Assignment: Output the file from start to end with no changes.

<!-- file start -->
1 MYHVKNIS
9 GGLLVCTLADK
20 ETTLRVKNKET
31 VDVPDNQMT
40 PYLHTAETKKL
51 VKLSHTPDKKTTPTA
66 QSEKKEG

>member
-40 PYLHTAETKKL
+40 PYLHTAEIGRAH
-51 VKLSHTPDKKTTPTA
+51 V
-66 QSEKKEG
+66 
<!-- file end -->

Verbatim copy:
1 MYHVKNIS
9 GGLLVCTLADK
20 ETTLRVKNKET
31 VDVPDNQMT
40 PYLHTAETKKL
51 VKLSHTPDKKTTPTA
66 QSEKKEG

>member
-40 PYLHTAETKKL
+40 PYLHTAEIGRAH
-51 VKLSHTPDKKTTPTA
+51 V
-66 QSEKKEG
+66 